080:48:00 Anders (onboard): This one says 92; I'll crank it around a little bit.
080:49:09 Lovell (onboard): Okay, how's our RCS doing?
080:49:11 Anders (onboard): Good.
080:49:12 Lovell (onboard): Let's see if...
080:49:14 Anders (onboard): Well, it hasn't changed since we started. See, it's still about - 67 percent.
080:49:28 Anders (onboard): SPS is holding steady.
080:49:32 Anders (onboard): Did you cycle through the EPS, Jim? [Garble]...
080:49:38 Lovell (onboard): No, I haven't done that, yet. Okay, and don't forget...
080:49:42 Borman (onboard): (Garbled.)
080:49:43 Anders (onboard): Yes, well...
080:50:02 Lovell (onboard): Okay, EPS. You're on BAT B charge, you know?
080:50:05 Anders (onboard): Yes, just leave that there, don't change that.
080:50:07 Lovell (onboard): Okay, it's 39 [garble] now.
080:50:14 Lovell (onboard): Okay, I can cycle this one okay, right?
080:50:17 Anders (onboard): Slip those around those cameras, Jim, and I'll fix them while you're shooting that landing site.
080:50:30 Anders (onboard): Okay, we got - let's see, we got 23 minutes until sunrise, so we've got a lot of time.
080:50:49 Anders (onboard): I haven't seen that water going down any at all.
080:50:52 Borman (onboard): (Garbled.)
080:50:55 Lovell (onboard): Well, [garble] steam pressure's...
080:50:56 Anders (onboard): It's not going down any.
080:50:58 Borman (onboard): Bill.
080:50:59 Anders (onboard): Not going down.
080:51:00 Borman (onboard): What?
080:51:01 Anders (onboard): Not going down.
080:51:03 Lovell (onboard): Ask Houston if it's...
080:51:01 Anders (onboard): Okay. you want to - Let's see here. Put the purge line - Take that wat - Shut the wa - Well, that off - put the water on, and - put that purge fitting on it.
080:51:16 Borman (onboard): (Garbled.)
080:51:19 Anders (onboard): Oh!
080:51:20 Borman (onboard): (Garbled.)
080:51:22 Lovell (onboard): That's one thing you forgot to tell us!
080:51:23 Anders (onboard): (Laughter.)
080:51:28 Lovell (onboard): Here it goes.
080:51:29 Lovell (onboard): Yes, I can see it; it's dumping.
080:51:33 Lovell (onboard): And we solved another mystery!
080:51:37 Lovell (onboard): We have three problems and one's F. Borman.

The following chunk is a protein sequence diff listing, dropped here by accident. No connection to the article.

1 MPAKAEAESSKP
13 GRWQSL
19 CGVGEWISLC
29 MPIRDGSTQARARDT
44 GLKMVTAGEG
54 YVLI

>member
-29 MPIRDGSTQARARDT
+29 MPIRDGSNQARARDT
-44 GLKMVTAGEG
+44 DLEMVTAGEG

080:51:40 Borman (onboard): (Garbled.)
080:51:42 Anders (onboard): Yes, it's going down.
080:52:57 Collins: Apollo 8, Houston. Over.
080:53:02 Lovell: Go ahead, Houston.
080:53:04 Collins: Roger. We've got four minutes 'til LOS, and everything is looking good down here.
080:53:13 Anders: Roger. How much longer do you think we have to go into battery charge there, Mike?
080:53:19 Collins: I'll find out for you. [Pause.]
080:53:26 Anders: If you can wake up the EECOM, why don't you have him ask the back room?
080:53:33 Collins: Oh, you really know how to hurt a guy. [Pause.]
080:53:36 Anders (onboard): (Laughter)
080:53:40 Anders (onboard): Yes, it is. Yes.
080:53:41 Collins: Apollo 8, Houston. We estimate the charge will be complete in another 45 minutes. Over.
080:53:51 Anders: Okay. Thank you very much.
Comm break.
080:54:30 Borman (onboard): (Garbled.)
080:54:31 Anders (onboard): Huh?
080:54:33 Borman (onboard): [Garble] water?
080:54:36 Anders (onboard): 60 - 70 - 75 percent, 75 percent.
080:54:42 Anders (onboard): Yes.
080:54:56 Lovell (onboard): (Singing.)
080:55:42 Lovell (onboard): Well, did you guys ever think that one Christmas you'd be orbiting the Moon?
080:55:47 Lovell (onboard): I say, one Christmas Eve you'd be orbiting the moon?
080:55:51 Anders (onboard): Just hope we are not doing it on New Year's.
080:55:54 Lovell (onboard): Hey, hey, don't talk like that, Bill; think positive.
080:55:57 Borman (onboard): (Garbled.)
080:55:59 Anders (onboard): I said, just hope we don't do it on New Year's.
080:55:59 Collins: Apollo 8, Houston. One minute 'til LOS, and standing by.
080:56:06 Anders: Okay. See you on the other side, Mike.
080:56:09 Collins: Looking forward to it.
080:56:21 Anders: Me too.
Very long comm break.
080:56:25 Lovell (onboard): That was pretty spectacular: never to see the Moon until just before braking into - into LOI.
080:56:32 Anders (onboard): That's kind of a nonchalant approach, you know that (laughter)? Remember Warren North's procedure of eyeball the Moon, and whatever we had to do to...
080:56:41 Lovell (onboard): Yes, [garble].
This is Apollo Control, Houston, at 80 hours, 57 minutes. We're - we've just lost signal with the spacecraft. ... I want to mention one or two things. I don't think we've made mention of the fact today that we have finally, after 6 revolutions, gotten used to watching the spacecraft go from the right side of your front wall map to the left, just as it is proceeding around the Moon in a retrograde orbit. This, after all these years of watching the spacecraft move from the left side of the wall map to the right. It's quite a transformation in just one brief day. Another point regarding the windows; obviously that this has to be the worst system we've turned up with on this flight, and we've been talking to several experts about it here. This particular condition that we're seeing, the fogging on the hatch window and on - to a considerable degree - and on windows one and five, is similar to a condition that existed on spacecraft 101, commonly known as Apollo 7. The situation has, within very recent days, been - if not duplicated very closely - approximated in test within the Spacecraft Industrial Government Complex. The test has shown that the material used in the window caulking, if you will, substance around the window that provides the trough in which the three pane windows ride. It has been demonstrated that some outgassing occurs. That's the particular kind of rubbery material being used in these windows joints, that is the window joints in windows 1, 3, and 5. In the rendezvous windows 2 and 4, a different material treated under different conditions is being used and apparently it is quite successful. Some changes will be made on the next spacecraft. And that represents about all the information we have on that particular area.